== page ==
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Three Lesser-Known Symptoms of Diabetes

By |2022-09-08T16:15:22-04:00June 10th, 2016|Categories: Health A-Z|Tags: , |

The New Jersey Department of Health reported last year that more than seven percent of the people in our state have been diagnosed with diabetes. And another 190,000 people have diabetes but have not yet been diagnosed. Three categories of New Jerseyans are at highest risk – people who are obese, over age 45 and minorities.

These days, you don’t have to look far to find someone living with this chronic disease. Most people are familiar with the most common warning signs of diabetes – chronic thirst and hunger, extreme fatigue, blurred vision, injuries that are slow to heal, unexplained weight loss, and hand and feet numbness. But many aren’t aware of lesser known symptoms which can also set off warning signals that it’s time to get checked out by your doctor.

Three more pre-diabetes or diabetes warning signs

The symptoms below can suggest other medical issues, which can delay proper medical intervention. Left undiagnosed, the condition can become considerably more serious when left untreated:

  • Skin tags

Researchers found people with diabetes and insulin resistance are more likely to have multiple skin tags which are small flaps of soft, hanging skin that can be clear or brown in color.

  • Gestational Diabetes

Five to 10 percent of mothers who had gestational diabetes will be diagnosed with type 2 diabetes after the baby is born and 20 percent to 50 percent will be diagnosed during the next 10 years. Giving birth to a large baby (over 9.5 pounds) also puts you at risk.

  • Acanthosis Nigricans

This condition, associated with insulin resistance, is characterized by a dark velvety rash around the neck, armpits or groin which may have an unpleasant odor. It is most common in Blacks and Hispanics.

In addition, if you have high blood pressure greater than 140/90, you should talk to your doctor about being screened for diabetes or pre-diabetes.

How do I find out if I have diabetes?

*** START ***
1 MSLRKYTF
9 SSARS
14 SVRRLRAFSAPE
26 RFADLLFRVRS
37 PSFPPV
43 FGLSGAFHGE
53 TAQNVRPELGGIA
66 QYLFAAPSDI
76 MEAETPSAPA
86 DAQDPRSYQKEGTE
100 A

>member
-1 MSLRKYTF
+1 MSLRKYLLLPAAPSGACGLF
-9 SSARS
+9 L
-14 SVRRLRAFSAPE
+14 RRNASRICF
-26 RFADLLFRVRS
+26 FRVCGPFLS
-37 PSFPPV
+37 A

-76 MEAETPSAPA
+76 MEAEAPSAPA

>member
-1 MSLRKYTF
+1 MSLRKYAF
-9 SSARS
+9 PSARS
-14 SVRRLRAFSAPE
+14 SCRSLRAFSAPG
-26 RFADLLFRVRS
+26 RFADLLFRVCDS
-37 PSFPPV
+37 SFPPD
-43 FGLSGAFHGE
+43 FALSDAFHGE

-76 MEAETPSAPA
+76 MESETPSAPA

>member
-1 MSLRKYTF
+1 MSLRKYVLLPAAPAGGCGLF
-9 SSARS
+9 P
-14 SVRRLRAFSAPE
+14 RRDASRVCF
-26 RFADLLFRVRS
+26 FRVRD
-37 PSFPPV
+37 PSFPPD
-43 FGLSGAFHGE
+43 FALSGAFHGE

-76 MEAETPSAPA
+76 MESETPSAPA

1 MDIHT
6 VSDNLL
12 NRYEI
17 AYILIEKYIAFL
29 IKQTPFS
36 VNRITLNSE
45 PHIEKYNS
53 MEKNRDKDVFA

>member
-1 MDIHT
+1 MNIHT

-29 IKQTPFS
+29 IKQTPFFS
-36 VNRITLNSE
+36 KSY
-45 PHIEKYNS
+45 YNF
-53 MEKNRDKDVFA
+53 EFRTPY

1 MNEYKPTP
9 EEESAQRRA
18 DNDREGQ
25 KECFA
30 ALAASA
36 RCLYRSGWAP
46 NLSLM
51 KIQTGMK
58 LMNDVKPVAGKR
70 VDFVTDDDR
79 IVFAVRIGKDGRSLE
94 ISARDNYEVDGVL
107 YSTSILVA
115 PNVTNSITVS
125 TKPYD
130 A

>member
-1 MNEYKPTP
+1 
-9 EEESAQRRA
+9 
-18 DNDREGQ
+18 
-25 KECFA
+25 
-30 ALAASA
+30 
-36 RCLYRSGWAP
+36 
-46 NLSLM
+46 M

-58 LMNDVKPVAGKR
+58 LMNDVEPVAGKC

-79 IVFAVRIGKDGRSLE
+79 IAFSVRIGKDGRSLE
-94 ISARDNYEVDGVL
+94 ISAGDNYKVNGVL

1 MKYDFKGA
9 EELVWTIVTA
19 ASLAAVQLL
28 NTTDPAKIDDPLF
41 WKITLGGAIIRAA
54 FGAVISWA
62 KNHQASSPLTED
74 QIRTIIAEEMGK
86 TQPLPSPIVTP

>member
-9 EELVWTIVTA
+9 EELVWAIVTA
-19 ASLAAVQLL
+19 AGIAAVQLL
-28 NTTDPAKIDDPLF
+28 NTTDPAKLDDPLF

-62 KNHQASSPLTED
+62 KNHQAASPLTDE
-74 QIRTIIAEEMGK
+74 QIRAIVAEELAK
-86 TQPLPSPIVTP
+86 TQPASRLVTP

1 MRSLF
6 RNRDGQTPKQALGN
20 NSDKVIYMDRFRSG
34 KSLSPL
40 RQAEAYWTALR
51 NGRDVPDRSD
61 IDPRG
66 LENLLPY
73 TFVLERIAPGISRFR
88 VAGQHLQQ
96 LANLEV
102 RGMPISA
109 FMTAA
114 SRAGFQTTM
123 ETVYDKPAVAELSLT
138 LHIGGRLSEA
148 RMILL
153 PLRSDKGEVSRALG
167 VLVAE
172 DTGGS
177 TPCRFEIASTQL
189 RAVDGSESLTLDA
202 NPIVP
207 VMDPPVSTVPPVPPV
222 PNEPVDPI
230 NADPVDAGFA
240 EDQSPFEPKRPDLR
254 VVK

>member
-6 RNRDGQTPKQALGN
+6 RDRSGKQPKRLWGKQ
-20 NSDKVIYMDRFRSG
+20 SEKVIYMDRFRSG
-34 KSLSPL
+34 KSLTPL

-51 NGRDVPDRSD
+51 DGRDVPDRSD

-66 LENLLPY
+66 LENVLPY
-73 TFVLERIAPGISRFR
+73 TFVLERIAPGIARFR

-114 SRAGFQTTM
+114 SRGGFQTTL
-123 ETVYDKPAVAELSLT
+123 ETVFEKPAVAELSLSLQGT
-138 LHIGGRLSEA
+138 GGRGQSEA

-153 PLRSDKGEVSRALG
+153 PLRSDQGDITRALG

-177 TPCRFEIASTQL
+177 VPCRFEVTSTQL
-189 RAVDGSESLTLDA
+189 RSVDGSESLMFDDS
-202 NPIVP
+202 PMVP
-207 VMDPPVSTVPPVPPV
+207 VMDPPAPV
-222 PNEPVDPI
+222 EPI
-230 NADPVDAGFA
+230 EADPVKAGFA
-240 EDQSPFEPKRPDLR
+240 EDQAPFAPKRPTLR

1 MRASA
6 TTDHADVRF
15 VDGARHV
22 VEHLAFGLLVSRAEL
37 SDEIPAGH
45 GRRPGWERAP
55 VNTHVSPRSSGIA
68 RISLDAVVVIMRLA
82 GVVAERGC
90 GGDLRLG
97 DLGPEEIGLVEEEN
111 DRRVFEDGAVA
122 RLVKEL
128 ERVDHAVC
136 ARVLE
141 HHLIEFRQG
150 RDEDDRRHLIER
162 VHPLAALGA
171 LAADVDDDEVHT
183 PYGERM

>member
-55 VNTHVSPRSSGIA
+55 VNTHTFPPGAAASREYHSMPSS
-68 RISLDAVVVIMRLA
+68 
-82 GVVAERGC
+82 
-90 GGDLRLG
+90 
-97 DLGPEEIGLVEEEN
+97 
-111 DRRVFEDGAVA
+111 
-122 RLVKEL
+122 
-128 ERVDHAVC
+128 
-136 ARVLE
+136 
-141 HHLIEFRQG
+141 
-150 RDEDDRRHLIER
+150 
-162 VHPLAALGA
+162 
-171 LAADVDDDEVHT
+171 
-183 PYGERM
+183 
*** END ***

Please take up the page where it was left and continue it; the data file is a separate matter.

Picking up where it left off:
Diabetes in its early stages has no symptoms but can do considerable damage the longer it goes untreated. Diagnosing it involves testing for higher-than-normal levels of blood sugar. Unfortunately, you cannot feel your blood sugar levels rise. The only way to know whether you have pre diabetes or diabetes for sure is to get a blood test.

If you already have diabetes, I recommend talking with your doctor and evaluating your cholesterol levels, checking blood pressure and undergoing regular eye and feet exams.

CentraState Medical Center’s Novo Nordisk Diabetes Center is recognized by the American Diabetes Association for meeting the national standard in diabetes education. Offering comprehensive preventive, diagnostic and disease management, the program is open to children, adults and seniors. To learn more about the Center, including upcoming free glucose screenings and pre-diabetes classes, visit or call (732) 308-0570.

To find a family doctor trained in diabetes treatment and management near your home or place of work, contact CentraState’s Physician Finder at 866-CENTRA7 (866-236-8727) or find a physician online.

family doctor in manalapan njMarc Feingold, MD is a board-certified family care physician on staff at CentraState Medical Center and a consulting physician at the CentraState Diabetic Education Program. He also specializes in treatment of hypertension, lipid disorders and diabetes. For appointments and more information, call 732-536-8008.

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